I heard a great article on NPR this morning about a study which shows that when an individual quits smoking, this has a ripple effect on family members and friends, with the result that those in the social network are more likely to quit as well.
"There's no doubt that people are influenced by the behaviors of individuals that are not just one degree of separation from them, but two and three degrees of separation. There's a kind of cascading influence," says Nicholas Christakis, a professor at Harvard Medical School and a co-author of the study, which appears in Thursday's edition of The New England Journal of Medicine.
This story was an inspiration, as I see so many companies struggling with behavioral and cultural issues that affect productivity and delivery. If the clustering / hive intelligence effect that the article describes can work the same way within the social network of an organization, then there's hope for cultural change if a few key individuals will adopt the desired behavior, and spread this to their colleagues.
What issues is your company struggling with, that technology alone can't solve? Here are a few that I see all the time:
In most cases there are at least a few people in any company who are doing the "right thing" already. What will encourage them to spread their behavior to their network, and beyond? How can the social network be strengthened so that desired behaviors might spread more rapidly? And how can you start tracking this spread, to be able to show that positive change is happening?
Update - my colleague Marcel pointed me to a similar NPR article about social networks and weight gain / weight loss.
I have not been able to find much information on the Web about the differences between a MOSS 2007 Publishing Site and what Microsoft calls a System Site, which encompasses the Team Site and Blank Site as well as some others.
I put together this table based on my hands-on experience with and testing of the two types of sites. Download here:
I will be adding to this table as I learn more.
I don't like to post issues without solutions, but a client alerted me to this one today and I couldn't find an answer; I wanted to put it out there in the hope that someone can offer some input. Here's the scenario:
In your MOSS 2007 or WSS 3.0 implementation, you have a document library with checkin / checkout enabled. If a user with read-only ("Visitor") permissions looks at the document options from the drop-down menu on the document name, they have no option to check in or check out:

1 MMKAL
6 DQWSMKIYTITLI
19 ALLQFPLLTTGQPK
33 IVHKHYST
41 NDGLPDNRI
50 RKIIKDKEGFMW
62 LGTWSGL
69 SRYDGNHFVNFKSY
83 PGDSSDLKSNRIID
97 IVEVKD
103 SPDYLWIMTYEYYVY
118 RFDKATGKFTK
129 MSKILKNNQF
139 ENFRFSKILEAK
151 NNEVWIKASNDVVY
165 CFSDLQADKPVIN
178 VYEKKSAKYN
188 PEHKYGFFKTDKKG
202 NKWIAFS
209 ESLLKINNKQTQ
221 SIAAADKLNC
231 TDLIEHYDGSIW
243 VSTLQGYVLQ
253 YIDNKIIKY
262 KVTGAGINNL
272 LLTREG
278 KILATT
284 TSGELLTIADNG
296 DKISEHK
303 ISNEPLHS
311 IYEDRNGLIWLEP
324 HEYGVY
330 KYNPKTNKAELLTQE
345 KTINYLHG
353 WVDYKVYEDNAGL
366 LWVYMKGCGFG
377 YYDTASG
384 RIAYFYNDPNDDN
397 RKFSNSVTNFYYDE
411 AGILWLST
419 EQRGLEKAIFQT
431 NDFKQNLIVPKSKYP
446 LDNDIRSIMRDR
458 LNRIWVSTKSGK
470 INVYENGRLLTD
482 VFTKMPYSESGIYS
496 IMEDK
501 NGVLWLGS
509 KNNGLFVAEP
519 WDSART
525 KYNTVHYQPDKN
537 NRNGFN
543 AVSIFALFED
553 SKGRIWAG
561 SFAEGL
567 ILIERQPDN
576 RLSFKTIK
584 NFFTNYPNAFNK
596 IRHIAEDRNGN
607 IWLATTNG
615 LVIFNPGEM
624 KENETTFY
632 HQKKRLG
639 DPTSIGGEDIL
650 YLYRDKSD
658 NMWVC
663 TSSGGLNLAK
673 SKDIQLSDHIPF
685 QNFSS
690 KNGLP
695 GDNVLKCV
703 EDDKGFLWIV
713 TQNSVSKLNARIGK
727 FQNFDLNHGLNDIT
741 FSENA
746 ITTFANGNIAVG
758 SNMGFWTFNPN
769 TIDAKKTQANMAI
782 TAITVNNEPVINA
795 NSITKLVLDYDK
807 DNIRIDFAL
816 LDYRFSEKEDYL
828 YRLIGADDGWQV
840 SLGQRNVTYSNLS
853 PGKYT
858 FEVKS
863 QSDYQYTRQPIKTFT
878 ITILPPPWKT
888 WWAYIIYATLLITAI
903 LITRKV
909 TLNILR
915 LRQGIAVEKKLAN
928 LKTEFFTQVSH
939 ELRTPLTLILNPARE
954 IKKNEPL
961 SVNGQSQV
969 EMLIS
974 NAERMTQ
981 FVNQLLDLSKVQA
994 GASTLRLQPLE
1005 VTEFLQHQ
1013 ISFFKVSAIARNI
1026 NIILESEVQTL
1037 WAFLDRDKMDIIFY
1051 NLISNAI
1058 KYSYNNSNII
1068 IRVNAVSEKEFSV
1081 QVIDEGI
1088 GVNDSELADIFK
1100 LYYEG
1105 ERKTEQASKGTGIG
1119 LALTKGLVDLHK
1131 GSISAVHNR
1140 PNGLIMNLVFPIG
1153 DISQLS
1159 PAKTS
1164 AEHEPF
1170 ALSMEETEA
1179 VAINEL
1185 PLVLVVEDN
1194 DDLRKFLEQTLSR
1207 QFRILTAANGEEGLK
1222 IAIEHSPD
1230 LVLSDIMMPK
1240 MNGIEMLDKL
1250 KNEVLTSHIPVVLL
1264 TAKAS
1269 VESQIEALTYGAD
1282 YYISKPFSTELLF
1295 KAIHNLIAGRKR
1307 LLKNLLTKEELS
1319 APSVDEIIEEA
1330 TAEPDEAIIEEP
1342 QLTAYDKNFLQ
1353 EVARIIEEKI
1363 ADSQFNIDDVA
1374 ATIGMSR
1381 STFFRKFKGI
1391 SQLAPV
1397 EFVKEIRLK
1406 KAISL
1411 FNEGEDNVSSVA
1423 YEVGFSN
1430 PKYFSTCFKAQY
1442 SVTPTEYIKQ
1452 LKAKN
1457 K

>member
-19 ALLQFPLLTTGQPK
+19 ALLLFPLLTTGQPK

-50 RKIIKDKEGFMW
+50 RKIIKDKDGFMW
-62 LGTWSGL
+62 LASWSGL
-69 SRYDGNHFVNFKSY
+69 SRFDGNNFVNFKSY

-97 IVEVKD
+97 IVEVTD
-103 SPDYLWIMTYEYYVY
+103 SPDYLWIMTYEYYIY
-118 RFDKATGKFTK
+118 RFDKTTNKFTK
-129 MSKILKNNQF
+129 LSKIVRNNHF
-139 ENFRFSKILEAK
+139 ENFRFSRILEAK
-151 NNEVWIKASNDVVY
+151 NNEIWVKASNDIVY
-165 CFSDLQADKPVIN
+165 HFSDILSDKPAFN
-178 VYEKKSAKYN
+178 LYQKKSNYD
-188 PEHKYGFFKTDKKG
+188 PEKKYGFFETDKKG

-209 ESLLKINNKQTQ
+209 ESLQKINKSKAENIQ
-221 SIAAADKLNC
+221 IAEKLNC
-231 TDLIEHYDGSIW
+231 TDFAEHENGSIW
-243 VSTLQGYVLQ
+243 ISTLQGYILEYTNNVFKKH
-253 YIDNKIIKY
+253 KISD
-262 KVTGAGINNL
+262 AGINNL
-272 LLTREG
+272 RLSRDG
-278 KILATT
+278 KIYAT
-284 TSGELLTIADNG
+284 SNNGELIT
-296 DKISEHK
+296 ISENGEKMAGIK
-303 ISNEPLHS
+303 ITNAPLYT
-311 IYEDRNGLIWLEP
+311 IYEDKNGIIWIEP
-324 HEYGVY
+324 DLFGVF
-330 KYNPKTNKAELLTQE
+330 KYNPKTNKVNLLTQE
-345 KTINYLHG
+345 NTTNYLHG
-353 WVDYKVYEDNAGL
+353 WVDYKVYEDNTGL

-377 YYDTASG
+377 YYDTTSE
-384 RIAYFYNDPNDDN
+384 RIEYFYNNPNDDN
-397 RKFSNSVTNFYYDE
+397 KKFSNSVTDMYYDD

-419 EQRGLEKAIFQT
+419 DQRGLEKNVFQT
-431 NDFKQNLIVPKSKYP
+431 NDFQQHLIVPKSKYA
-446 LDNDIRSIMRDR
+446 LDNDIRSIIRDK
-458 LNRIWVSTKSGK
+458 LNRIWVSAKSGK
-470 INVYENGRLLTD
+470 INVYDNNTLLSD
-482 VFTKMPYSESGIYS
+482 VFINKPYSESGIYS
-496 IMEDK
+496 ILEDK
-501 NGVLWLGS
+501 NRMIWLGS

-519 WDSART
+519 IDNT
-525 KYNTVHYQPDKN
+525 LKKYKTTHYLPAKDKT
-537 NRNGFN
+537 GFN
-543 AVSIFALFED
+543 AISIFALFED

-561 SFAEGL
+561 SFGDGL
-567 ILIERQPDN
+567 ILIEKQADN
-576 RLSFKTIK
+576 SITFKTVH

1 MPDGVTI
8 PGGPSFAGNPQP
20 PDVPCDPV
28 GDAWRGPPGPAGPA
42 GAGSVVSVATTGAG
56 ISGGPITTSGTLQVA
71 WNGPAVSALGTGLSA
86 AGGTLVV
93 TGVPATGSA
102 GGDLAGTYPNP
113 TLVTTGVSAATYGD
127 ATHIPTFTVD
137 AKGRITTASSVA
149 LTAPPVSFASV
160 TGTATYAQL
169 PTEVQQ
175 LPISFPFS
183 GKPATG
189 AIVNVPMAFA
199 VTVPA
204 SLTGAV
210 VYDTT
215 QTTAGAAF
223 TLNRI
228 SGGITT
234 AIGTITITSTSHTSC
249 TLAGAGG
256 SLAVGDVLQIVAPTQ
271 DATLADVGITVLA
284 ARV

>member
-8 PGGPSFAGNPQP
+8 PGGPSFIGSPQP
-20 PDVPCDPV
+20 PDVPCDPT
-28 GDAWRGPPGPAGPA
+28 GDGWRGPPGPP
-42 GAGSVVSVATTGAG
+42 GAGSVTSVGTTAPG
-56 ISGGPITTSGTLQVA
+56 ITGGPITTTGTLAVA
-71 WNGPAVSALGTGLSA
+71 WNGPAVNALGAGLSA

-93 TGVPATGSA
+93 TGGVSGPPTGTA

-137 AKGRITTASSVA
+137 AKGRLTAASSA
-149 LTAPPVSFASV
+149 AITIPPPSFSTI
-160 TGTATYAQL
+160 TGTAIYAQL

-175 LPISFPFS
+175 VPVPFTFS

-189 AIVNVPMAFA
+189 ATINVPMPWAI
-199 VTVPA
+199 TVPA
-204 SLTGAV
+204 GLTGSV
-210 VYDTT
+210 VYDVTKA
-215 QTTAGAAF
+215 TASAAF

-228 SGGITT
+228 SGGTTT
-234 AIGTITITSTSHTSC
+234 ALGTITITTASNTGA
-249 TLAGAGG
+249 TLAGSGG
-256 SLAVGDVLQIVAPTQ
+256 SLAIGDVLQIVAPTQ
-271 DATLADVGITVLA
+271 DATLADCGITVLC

However, if the same user opens a document from that library, the document will open as read-only in its MS Office application (Word, Excel, etc.), but the user will see the "Server Document" bar with the message "To modify this document, you must check it out" and the "check out" button.
When the user tries to check the document out, they are asked to authenticate, they try three times, and then receive the error "Cannot perform this operation. The file has been deleted or someone else has it checked out."
The good news is that the application won't actually let you check out the document – it knows you shouldn't be able to authenticate. The bad part is that that toolbar shows up at all, and the user has to go through the authentication / bogus error process. How is it possible to prevent a user with read-only rights in SharePoint from seeing the "Check out" option in Word or Excel?
I posted this to the MSDN forum for Sharepoint general questions. (I've got a private bet with myself that someone will tell me this is supposed to be posted to an MS Word discussion group instead.)
Update 4/28/10 - I tested this with SharePoint 2010 and Word 2010 - For a document from a read-only document library, Word does not display a "check out" button, and does not allow the user to check out the document from the File menu. The document is displayed as a read-only document.
To note - for a user with Site Collection Administrator or higher rights, even on a document library where that user's rights are Read, it appears that Word does allow the Admin-level user to go through the steps of checking out the document (from the File menu), and even displays the document with the checked-out icon in the document library. When the user makes a change to the document and tries to save the document back to the document library, this message is displayed in Word: